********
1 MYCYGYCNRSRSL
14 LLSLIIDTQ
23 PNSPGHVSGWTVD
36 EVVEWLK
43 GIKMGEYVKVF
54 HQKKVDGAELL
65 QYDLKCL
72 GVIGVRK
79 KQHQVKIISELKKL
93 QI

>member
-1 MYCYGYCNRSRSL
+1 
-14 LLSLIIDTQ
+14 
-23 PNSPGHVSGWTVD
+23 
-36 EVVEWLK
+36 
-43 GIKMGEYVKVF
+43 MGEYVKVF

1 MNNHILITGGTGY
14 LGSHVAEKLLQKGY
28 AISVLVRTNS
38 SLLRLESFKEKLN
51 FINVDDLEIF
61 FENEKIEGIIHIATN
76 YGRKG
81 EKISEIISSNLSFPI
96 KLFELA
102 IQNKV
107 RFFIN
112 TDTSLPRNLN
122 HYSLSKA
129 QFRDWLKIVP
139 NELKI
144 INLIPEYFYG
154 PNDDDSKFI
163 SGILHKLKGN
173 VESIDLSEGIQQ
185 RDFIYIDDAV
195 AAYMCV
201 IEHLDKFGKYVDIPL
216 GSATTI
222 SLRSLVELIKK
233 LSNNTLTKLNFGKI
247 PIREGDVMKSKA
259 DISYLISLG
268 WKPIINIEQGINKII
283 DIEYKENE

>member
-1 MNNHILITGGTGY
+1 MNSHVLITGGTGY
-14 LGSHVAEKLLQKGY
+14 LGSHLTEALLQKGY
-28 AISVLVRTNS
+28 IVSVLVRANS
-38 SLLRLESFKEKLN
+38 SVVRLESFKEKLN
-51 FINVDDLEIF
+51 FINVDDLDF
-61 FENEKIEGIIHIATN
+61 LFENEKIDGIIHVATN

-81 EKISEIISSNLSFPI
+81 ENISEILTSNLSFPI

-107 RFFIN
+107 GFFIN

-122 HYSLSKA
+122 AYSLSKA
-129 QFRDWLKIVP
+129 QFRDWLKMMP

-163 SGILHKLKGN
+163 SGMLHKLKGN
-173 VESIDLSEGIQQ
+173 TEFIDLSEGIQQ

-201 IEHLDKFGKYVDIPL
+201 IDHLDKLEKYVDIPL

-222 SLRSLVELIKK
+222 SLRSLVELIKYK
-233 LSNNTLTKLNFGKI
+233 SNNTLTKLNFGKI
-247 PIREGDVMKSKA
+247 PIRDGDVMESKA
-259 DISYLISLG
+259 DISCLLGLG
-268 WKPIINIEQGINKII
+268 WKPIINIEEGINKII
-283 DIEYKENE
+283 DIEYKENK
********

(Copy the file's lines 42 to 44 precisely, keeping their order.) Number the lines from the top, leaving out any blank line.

195 AAYMCV
201 IEHLDKFGKYVDIPL
216 GSATTI